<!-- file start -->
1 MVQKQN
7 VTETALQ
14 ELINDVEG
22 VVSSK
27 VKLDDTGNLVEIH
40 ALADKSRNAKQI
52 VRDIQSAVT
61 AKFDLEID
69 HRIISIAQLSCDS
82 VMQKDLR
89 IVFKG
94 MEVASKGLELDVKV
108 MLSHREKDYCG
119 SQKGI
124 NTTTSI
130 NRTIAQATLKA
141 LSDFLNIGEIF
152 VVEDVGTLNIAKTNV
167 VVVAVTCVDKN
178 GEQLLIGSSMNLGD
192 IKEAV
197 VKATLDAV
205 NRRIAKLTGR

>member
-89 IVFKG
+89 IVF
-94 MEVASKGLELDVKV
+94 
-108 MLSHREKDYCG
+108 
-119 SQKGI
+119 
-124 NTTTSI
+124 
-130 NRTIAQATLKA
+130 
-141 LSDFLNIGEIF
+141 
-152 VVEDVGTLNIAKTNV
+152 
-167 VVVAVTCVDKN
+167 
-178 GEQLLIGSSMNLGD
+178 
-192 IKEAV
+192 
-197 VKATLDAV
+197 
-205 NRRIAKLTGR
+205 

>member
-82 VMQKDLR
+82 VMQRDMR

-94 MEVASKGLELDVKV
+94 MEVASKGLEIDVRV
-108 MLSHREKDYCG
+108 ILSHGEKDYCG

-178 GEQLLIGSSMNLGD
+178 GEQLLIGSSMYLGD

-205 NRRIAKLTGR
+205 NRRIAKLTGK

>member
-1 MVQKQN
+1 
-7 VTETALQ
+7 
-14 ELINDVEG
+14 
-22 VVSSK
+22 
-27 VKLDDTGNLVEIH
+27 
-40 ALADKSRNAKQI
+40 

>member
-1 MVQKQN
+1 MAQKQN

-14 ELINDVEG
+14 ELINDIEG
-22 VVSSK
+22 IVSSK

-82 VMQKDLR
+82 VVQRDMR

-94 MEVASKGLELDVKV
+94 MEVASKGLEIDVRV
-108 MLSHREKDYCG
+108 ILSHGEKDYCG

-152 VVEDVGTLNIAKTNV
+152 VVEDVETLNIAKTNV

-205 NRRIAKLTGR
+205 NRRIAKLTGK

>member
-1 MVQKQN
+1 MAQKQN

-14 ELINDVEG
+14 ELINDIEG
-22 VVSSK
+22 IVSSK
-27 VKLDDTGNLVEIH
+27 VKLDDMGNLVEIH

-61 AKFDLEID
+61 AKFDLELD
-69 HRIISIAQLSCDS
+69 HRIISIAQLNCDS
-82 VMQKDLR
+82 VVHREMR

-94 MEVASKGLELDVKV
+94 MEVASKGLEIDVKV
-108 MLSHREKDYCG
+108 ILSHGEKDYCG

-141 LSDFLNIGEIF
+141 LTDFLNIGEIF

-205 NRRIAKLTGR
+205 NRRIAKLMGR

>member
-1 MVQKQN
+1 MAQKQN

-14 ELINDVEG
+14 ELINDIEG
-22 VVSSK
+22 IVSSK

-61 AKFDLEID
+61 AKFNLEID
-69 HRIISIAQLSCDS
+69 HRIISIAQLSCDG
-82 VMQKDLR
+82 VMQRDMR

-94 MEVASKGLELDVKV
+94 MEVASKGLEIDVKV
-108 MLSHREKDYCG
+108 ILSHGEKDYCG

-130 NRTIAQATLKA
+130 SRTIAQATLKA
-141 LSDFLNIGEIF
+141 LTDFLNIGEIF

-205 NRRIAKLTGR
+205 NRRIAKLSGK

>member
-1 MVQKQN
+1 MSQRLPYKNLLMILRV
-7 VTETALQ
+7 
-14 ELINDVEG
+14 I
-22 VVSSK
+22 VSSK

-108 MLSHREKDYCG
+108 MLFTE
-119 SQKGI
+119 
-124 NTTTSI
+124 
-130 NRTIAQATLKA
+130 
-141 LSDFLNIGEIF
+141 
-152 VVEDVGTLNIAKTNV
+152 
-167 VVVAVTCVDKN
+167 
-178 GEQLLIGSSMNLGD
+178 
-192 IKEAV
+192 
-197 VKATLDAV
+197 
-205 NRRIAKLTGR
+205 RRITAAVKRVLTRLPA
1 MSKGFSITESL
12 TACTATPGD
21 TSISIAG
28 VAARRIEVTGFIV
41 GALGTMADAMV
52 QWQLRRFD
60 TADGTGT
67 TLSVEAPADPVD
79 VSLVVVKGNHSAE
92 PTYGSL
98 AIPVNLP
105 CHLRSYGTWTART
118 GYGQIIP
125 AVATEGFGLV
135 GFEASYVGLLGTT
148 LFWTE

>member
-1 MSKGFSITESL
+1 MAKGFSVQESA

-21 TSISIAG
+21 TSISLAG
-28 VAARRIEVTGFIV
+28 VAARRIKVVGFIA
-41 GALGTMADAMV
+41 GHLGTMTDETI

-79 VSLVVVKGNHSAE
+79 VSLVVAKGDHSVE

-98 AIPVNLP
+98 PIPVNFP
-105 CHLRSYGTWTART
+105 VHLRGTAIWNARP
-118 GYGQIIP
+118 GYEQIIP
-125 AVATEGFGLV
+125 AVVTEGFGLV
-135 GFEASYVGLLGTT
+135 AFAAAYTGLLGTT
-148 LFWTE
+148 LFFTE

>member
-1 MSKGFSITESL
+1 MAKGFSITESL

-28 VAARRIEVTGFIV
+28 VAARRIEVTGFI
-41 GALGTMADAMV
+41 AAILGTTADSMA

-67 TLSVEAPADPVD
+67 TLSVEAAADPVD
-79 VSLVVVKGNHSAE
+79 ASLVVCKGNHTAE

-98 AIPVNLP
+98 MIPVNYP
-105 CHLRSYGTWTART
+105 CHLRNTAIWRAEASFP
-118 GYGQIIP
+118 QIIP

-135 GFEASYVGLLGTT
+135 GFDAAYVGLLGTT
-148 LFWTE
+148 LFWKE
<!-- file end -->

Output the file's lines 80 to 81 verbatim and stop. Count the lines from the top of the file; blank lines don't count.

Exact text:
-22 VVSSK
+22 IVSSK